Market Minute - March 9, 2020

Circuit Breaker.jpg by Dan Zalipski, CFA

Circuit Breaker Triggered

The market is negatively reacting to two developments over the weekend.  The first of which is the latest on the Coronavirus.  Italy took the drastic step to quarantine 16 million people, more than a quarter of its population, across the northern part of the country in a desperate bid to slow the spread of this disruptive virus.  The second development was related to the energy markets.  Saudi Arabia and Russia failed to come to an agreement to cut oil production in a bid to support prices.  In response, Saudi Arabia announced deep discounts to buyers of Saudi crude, along with an increase in production of at least 10 million barrels per day.  This one-two punch created such intense selling pressure at the open that the market’s ‘circuit breakers’ were tripped.

It may come as a surprise to learn the market has ‘circuit breakers’ (also known as trading curbs), but they have been in place since the late 1980’s.  The NYSE sets three levels of breakers at the start of each day.  Based on the S&P 500’s movement, the first breaker kicks in at a 7% drop and halts trading for 15 minutes.  The second breaker would kick in at a 13% drop with an additional 15-minute halt.  The third and final breaker would trigger at a 20% drop, and halt trading for the remainder of the day.  The purpose of these breakers is to halt trading for a short amount of time to allow accurate information to flow amongst market participants.  This also give investors an opportunity to pause, take a breath, and make rational fact-based decisions rather than volatility-driven emotional ones.  The circuit breakers were revised to their current form in 2013.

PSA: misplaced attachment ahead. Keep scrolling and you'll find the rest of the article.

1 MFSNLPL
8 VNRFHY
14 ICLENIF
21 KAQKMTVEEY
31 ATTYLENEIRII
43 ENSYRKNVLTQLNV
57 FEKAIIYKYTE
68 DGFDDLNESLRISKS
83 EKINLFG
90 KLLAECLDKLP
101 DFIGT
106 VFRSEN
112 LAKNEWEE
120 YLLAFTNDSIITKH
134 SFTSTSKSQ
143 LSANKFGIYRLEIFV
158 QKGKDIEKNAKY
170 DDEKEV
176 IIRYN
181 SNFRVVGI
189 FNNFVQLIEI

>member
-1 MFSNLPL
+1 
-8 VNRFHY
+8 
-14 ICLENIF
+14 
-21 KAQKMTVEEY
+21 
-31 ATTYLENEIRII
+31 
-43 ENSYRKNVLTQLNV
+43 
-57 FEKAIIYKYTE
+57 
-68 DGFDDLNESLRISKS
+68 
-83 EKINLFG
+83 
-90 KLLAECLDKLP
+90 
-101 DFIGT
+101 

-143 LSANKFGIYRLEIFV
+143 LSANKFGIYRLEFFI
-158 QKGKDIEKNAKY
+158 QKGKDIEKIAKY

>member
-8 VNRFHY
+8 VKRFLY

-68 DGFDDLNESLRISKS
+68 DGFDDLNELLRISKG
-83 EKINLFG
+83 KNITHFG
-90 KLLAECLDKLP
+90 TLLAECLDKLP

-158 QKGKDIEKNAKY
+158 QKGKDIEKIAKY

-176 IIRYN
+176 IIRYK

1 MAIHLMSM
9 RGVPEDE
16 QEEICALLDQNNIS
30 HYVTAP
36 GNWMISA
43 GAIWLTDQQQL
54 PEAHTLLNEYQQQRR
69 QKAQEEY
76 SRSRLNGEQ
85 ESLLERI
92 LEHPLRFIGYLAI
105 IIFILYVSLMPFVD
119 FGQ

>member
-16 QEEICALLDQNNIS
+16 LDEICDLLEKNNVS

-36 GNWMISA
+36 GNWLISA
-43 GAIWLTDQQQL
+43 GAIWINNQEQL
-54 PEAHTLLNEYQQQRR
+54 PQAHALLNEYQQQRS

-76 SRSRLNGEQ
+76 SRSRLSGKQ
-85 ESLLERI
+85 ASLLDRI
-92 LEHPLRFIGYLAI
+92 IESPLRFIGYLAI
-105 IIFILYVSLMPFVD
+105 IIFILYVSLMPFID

Volatility like what we saw this morning is extremely uncomfortable for those relying on their investment accounts to fund their retirement.  It is for this reason we typically keep six months or more of cash needs out of the market to prevent having to sell on a day like today.  Keeping emotions in check on days like today is very difficult but making split second decisions is not a sound long term investing plan.  The Vantage team is here to help guide you through this volatile time.
 

The opinions voiced in this material are for general information only and are not intended to provide specific advice or recommendation for any individual. Although general strategies and / or opinions are revealed, this post is not intended to, nor does it represent or reflect, transactions or activity specific to any one account. To determine which investment(s) may be appropriate for you, consult your financial advisor prior to investing. All performance referenced is historical and is no guarantee of future results. All data and information is gathered from sources believed to be reliable and is not warranted to be correct, complete or accurate. Investments carry risk of loss including loss of principal. Past performance is never a guarantee of future results.

 

 

 

 

 

 

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